Brown awarded Medal of Honor nearly 100 years after Civil War
Published 12:00 am Wednesday, February 11, 2009
The Medal of Honor is the highest decoration awarded to members of the armed forces for acts of heroism.
It was first authorized for naval enlisted men in 1861 and for the Army’s enlisted men in 1862. By 1863 this honor was later extended to include officers.
Wilson Brown, an enslaved person born in Natchez in August 1861, received this honor during the Civil War.
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Brown grew up on a plantation in Natchez, but in March 1863 he escaped from the plantation and enlisted in the U.S. Navy. He was assigned to the flagship, U.S.S. Hartford where he was trained as a shell-boy with the rank of landsman.
A landsman in the U.S. Navy during the Civil War was the lowest rank in the Navy. It was given to recruits with little or no experience, and who performed menial and unskilled work aboard ship.
The shell-boy was responsible for maintaining the shells for the cannons. This involved keeping the shells clean, seeing that a ready supply of shells were available for battle, maintaining a constant supply of shells during a battle, and the cutting of the fuses the correct length as ordered by the gunner.
It was during the battle of Mobile Bay on Aug. 5, 1864 that Brown proved his mettle and was recognized for his bravery.
At 6 a.m. that morning Admiral David Farragut, with his wooden sloops and four monitors slipped into Mobile Bay. His goal was to destroy the Confederate ironclad ram Tennessee, and three wooden gunboats. The entrance into the bay was narrow, and each side there was a fort, Fort Morgan and Gaines, which opened fire on the Federals.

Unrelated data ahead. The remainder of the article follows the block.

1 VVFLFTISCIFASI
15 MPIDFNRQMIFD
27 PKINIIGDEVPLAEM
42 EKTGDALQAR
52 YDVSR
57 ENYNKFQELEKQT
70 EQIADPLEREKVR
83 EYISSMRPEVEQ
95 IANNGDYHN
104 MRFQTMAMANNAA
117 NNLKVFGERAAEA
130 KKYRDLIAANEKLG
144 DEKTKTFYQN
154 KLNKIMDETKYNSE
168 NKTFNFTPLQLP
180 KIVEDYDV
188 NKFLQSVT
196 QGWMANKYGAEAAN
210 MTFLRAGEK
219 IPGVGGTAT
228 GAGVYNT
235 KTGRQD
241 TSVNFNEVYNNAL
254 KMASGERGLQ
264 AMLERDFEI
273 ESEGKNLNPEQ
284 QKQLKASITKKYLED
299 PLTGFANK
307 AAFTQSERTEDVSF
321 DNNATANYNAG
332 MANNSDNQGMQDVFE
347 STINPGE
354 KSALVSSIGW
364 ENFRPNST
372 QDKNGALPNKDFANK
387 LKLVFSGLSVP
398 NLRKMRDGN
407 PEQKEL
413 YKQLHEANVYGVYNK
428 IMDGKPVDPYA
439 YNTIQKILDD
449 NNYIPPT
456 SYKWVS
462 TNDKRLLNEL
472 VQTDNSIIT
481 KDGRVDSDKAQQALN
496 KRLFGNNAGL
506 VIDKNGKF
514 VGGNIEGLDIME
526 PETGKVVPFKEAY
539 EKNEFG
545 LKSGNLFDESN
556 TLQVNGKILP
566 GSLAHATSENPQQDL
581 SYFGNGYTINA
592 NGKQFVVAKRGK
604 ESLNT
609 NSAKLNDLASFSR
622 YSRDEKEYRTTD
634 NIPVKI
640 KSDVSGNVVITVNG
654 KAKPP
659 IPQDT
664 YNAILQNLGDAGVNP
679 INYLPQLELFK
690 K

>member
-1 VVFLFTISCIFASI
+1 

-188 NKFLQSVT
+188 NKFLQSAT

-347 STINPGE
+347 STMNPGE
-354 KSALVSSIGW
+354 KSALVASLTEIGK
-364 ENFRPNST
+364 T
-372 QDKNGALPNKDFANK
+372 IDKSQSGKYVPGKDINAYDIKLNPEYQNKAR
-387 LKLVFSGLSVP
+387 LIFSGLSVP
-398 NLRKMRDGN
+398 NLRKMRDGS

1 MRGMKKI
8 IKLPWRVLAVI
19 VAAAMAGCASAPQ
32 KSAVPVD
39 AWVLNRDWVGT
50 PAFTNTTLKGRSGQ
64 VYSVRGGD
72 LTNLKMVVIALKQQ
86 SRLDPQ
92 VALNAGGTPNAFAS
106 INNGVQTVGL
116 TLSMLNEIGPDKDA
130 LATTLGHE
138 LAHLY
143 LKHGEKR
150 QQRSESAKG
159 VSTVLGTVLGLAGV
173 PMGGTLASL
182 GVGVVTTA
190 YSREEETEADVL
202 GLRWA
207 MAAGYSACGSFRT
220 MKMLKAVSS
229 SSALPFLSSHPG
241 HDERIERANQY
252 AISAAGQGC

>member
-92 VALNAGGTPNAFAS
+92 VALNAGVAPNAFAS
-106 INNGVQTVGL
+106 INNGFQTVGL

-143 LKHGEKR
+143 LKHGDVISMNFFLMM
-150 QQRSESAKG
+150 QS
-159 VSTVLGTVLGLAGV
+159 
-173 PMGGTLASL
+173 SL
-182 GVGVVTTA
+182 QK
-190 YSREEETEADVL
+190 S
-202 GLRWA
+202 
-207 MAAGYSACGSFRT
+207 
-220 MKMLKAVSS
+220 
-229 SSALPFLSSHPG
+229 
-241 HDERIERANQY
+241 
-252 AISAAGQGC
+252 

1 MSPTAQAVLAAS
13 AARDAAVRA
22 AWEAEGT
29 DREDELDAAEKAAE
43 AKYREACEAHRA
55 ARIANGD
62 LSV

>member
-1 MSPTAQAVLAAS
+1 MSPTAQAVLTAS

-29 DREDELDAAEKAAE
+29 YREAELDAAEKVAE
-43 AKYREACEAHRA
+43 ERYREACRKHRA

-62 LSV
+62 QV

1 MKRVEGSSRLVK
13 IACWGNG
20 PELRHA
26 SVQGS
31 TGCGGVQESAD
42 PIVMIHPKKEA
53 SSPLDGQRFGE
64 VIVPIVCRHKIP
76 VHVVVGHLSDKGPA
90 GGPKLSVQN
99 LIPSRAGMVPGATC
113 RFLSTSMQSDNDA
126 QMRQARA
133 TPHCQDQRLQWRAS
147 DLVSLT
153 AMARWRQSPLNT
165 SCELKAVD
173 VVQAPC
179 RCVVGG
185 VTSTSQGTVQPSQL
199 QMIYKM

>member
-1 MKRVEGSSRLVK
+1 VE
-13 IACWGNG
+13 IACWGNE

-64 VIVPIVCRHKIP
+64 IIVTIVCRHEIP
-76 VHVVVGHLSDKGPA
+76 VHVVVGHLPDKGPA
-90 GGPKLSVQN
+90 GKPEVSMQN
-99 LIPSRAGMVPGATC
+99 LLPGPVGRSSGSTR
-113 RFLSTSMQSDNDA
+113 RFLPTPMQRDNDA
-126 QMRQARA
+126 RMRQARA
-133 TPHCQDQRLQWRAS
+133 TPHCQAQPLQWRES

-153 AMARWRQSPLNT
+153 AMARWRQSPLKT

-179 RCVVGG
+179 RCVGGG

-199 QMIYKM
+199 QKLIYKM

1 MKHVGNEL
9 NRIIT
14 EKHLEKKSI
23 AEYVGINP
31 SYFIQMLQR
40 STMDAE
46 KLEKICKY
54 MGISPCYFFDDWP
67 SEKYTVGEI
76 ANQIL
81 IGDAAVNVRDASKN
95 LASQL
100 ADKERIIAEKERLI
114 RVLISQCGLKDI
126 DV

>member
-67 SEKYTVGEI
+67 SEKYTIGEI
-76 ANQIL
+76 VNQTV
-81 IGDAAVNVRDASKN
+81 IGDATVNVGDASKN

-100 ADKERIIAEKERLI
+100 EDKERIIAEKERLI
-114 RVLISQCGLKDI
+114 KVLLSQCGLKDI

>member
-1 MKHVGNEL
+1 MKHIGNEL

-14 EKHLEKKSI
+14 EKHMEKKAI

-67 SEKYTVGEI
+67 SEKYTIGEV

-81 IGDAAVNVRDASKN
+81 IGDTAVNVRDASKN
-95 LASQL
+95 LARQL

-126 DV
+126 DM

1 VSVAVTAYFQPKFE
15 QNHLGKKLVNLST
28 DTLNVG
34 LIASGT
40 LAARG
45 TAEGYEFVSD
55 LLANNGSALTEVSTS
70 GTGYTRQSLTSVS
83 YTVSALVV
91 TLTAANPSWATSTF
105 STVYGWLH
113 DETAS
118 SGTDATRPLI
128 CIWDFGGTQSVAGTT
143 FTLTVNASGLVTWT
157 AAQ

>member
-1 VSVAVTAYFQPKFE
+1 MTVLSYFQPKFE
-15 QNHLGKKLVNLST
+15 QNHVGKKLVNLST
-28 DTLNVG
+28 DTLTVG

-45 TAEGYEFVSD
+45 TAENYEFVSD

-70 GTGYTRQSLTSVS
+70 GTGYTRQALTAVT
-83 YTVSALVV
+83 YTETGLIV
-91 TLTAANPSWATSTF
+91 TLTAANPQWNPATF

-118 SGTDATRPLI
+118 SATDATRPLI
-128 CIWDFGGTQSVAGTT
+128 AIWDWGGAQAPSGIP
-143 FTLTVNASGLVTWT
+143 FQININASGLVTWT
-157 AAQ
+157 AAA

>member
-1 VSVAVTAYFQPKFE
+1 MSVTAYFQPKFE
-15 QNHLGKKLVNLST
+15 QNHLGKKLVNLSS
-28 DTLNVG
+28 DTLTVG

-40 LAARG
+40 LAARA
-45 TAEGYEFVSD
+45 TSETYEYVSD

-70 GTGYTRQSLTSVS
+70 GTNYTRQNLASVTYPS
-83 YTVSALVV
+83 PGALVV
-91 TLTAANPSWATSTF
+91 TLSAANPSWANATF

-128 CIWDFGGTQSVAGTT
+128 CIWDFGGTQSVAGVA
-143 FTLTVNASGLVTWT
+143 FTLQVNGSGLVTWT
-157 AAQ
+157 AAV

A fierce naval battle then ensued, which lead to the surrender of the Tennessee and a federal victory. As a result of this victory Confederate blockade running in the Gulf of Mexico ended.
During the battle the Hartford was heavily shelled by Confederate gunboats and the forts and suffered several casualties.
According to the official publication “Medal of Honor, 1861-1949, the Navy” Brown performed the following act of heroism:
“On board the flagship U.S. S. Hartford during successful attacks on Fort Morgan, rebel gunboats, and the ram Tennessee in Mobile on 5 August 1864. Knocked unconscious into the hold of the ship when an enemy shellburst(sic) fatally wounded a man on the ladder above him, BROWN, upon regaining consciousness, promptly returned to the shell whip on the berth deck and zealously continued to perform his duties although 4 of 6 men at his station had been killed or wounded by the enemy’s terrific fire. “
Wilson remained in the Navy until 1865 when he was discharged because of a disability.
He returned to Natchez where he met Lizzie Walker, and to whom he married. They had no children but they did help raise three children, their godchild, the Rev. Benjamin Smith and Cynthia Brown Lewis and Bud Brown.
He was also one of the founders and a deacon of the Clermont Baptist Church on Cemetery Road.
He and his wife, in 1881, purchased land on Cemetery Road where they built a house and a small store and he led a quiet life in Natchez until his death on Jan. 24, 1900, and he was buried at the Natchez National Cemetery.
However, though he had won the Medal of Honor he never received.
It was not until 1956 that he was recognized as a Medal of Honor winner, and it was not until 1982 that his family was presented with the medal.
Clark BURKETT is a historian at Historic Jefferson College.